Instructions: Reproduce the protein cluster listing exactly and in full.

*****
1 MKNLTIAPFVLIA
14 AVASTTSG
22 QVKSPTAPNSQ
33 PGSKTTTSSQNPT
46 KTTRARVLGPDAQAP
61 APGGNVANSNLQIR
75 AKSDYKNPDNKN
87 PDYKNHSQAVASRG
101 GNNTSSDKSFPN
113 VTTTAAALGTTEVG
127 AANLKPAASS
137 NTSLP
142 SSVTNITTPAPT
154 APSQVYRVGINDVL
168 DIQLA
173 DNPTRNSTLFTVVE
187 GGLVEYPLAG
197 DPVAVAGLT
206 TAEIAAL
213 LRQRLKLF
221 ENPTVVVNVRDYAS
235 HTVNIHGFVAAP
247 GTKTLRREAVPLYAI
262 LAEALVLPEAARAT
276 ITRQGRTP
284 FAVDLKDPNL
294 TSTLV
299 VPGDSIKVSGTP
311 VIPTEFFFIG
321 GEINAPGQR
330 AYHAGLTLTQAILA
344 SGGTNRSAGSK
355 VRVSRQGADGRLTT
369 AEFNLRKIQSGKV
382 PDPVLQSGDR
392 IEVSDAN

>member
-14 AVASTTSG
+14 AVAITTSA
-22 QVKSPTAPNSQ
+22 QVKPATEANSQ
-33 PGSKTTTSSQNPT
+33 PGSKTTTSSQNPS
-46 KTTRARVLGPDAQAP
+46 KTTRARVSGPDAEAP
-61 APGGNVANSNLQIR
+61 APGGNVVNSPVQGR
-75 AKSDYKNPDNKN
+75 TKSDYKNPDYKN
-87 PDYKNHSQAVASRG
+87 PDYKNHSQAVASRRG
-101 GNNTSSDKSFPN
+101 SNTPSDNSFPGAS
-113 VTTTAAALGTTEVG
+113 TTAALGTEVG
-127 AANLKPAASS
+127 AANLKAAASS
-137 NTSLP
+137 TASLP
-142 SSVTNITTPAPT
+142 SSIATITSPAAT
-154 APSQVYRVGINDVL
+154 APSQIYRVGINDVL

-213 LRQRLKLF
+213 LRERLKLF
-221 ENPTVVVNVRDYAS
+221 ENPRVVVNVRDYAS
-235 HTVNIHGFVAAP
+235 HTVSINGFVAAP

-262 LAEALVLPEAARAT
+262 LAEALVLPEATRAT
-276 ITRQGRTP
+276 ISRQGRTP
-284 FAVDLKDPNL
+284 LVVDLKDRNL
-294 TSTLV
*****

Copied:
1 MKNLTIAPFVLIA
14 AVASTTSG
22 QVKSPTAPNSQ
33 PGSKTTTSSQNPT
46 KTTRARVLGPDAQAP
61 APGGNVANSNLQIR
75 AKSDYKNPDNKN
87 PDYKNHSQAVASRG
101 GNNTSSDKSFPN
113 VTTTAAALGTTEVG
127 AANLKPAASS
137 NTSLP
142 SSVTNITTPAPT
154 APSQVYRVGINDVL
168 DIQLA
173 DNPTRNSTLFTVVE
187 GGLVEYPLAG
197 DPVAVAGLT
206 TAEIAAL
213 LRQRLKLF
221 ENPTVVVNVRDYAS
235 HTVNIHGFVAAP
247 GTKTLRREAVPLYAI
262 LAEALVLPEAARAT
276 ITRQGRTP
284 FAVDLKDPNL
294 TSTLV
299 VPGDSIKVSGTP
311 VIPTEFFFIG
321 GEINAPGQR
330 AYHAGLTLTQAILA
344 SGGTNRSAGSK
355 VRVSRQGADGRLTT
369 AEFNLRKIQSGKV
382 PDPVLQSGDR
392 IEVSDAN

>member
-14 AVASTTSG
+14 AVAITTSA
-22 QVKSPTAPNSQ
+22 QVKPATEANSQ
-33 PGSKTTTSSQNPT
+33 PGSKTTTSSQNPS
-46 KTTRARVLGPDAQAP
+46 KTTRARVSGPDAEAP
-61 APGGNVANSNLQIR
+61 APGGNVVNSPVQGR
-75 AKSDYKNPDNKN
+75 TKSDYKNPDYKN
-87 PDYKNHSQAVASRG
+87 PDYKNHSQAVASRRG
-101 GNNTSSDKSFPN
+101 SNTPSDNSFPGAS
-113 VTTTAAALGTTEVG
+113 TTAALGTEVG
-127 AANLKPAASS
+127 AANLKAAASS
-137 NTSLP
+137 TASLP
-142 SSVTNITTPAPT
+142 SSIATITSPAAT
-154 APSQVYRVGINDVL
+154 APSQIYRVGINDVL

-213 LRQRLKLF
+213 LRERLKLF
-221 ENPTVVVNVRDYAS
+221 ENPRVVVNVRDYAS
-235 HTVNIHGFVAAP
+235 HTVSINGFVAAP

-262 LAEALVLPEAARAT
+262 LAEALVLPEATRAT
-276 ITRQGRTP
+276 ISRQGRTP
-284 FAVDLKDPNL
+284 LVVDLKDRNL
-294 TSTLV